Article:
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The psychology of armchairs: why they’re often the go-to seat in the house

The psychology of armchairs: why they’re often the go-to seat in the house

There are some pieces of furniture that are as good as guaranteed a place in your home. The must-haves. The can’t-live-withouts. A bed is one of them. A sofa’s another. A dining table makes the cut too. But what about armchairs? They don’t feel quite so crucial as a sofa does – because a sofa’s more practical and doesn’t leave the rest of your family or friends on the floor in the way that a chair for one does. But there’s more of a pull with an armchair. It has that can’t-quite-put-your-finger-on-it charm that sofas struggle to fulfil. So, what is it about armchairs that tends to make them the most popular seat in the house?

When you ask people, what is it about armchairs that you like? A lot of the responses are along the lines of ‘it’s just my seat’ and ‘it’s the chair that I always sit in’. Now, there’s of course truth in that. If a particular armchair is the seat that you generally occupy over others, then it’s fair to say environmental psychology is at play. When you have a seat that you view as being ‘mine’, it’s a territorial thing, but not in an aggressive, defensive way. Theorists believe that it’s human nature to choose a particular seat, be it in your house or an office or classroom, and that it’s a way of keeping the peace. You choose an environment, it’s where you feel safe, it’s somewhere to call your own, giving you a touch of privacy and a feeling of ownership. “Most of the time, most people claim a space and others tacitly agree to it,” says Robert Gifford, a psychology professor at the University of Victoria who’s been quoted on the topic many a time. So, if an armchair is ‘yours’, the reason you feel that magnetic pull towards it, is partly to do with your territorial response.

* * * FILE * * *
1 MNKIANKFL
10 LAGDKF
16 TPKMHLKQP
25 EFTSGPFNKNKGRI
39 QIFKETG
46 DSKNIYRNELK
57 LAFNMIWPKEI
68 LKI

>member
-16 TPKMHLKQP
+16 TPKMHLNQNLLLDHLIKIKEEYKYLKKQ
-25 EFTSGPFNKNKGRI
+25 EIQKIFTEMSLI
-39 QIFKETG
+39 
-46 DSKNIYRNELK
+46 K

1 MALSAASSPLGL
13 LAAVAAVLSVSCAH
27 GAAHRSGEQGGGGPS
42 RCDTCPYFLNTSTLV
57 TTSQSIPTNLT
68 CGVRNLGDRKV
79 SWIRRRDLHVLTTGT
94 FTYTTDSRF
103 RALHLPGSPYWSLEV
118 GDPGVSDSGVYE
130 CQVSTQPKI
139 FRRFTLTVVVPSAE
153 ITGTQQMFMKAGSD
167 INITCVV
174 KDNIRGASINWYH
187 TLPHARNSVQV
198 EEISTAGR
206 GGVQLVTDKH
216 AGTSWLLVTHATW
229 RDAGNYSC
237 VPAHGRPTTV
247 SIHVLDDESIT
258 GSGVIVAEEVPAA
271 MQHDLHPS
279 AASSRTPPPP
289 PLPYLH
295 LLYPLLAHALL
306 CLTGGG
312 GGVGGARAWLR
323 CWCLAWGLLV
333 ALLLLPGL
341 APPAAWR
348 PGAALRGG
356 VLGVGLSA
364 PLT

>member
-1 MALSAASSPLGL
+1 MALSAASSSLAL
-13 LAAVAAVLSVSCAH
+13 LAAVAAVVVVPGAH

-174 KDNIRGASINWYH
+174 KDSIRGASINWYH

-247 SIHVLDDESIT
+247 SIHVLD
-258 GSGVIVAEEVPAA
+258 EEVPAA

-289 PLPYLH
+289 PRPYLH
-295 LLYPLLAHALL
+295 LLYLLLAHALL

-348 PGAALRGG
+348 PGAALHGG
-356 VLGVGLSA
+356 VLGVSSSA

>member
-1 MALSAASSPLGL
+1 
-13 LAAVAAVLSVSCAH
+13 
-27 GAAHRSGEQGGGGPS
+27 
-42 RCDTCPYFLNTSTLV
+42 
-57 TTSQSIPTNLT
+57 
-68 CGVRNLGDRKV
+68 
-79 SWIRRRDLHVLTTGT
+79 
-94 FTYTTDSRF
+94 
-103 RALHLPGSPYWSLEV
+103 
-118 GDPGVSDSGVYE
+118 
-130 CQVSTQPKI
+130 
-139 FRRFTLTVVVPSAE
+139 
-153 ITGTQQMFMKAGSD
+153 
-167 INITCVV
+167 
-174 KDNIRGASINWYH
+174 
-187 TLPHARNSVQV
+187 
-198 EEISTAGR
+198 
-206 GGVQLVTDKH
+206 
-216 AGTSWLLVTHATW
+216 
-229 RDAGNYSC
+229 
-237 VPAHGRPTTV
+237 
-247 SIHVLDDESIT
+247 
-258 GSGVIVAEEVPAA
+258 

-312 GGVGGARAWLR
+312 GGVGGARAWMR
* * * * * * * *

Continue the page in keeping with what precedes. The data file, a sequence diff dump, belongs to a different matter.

But there’s something much simpler at play. Armchairs are smaller, cosier seats. A sofa has curl-up appeal, there’s no doubt about that, but just not in the same way that an armchair does. British architectural historian John Summerson wrote about the draw towards smaller homes and objects, including seating, referring to the universal human instinct to burrow. Whether you’re a claustrophile or not, there seems to be part of our DNA that makes small and snug spaces comforting and cosseting. Sitting in a space carved out for one – or two curled up closely, as in a loveseat – might be confined, but there’s a deep emotional response that says confinement equals security. Go a layer deeper and there are links between being in smaller spaces and the womb. Some researchers believe that people gravitate towards armchairs because there’s a subliminal biological connection – again, where we can curl up most is where we feel most cocooned and secure.

Ask a few other people about what makes an armchair more appealing than a sofa, and you’ll likely be told by somebody that lounging on a sofa feels slovenly whereas relaxing in an armchair feels more refined and lovely. Without doubt, many are drawn to the sofa because of just that – they want to sprawl out, to feel as close to being in bed as they can without actually being under the covers – but for others, it’s what makes the armchair’s appeal even stronger. Then you have those in the camp of ‘it’s just the seat that looks the nicest’. They find armchairs more aesthetically appealing and want to be in their embrace.

So, the next time you head into your sitting room, cup of tea in hand, ready to recline, and you find yourself heading in the direction of an armchair, know that you’re not doing so on a whim. There’s a lot more to armchairs than that…

Shop our collection of armchairs here.

Tags: Interiors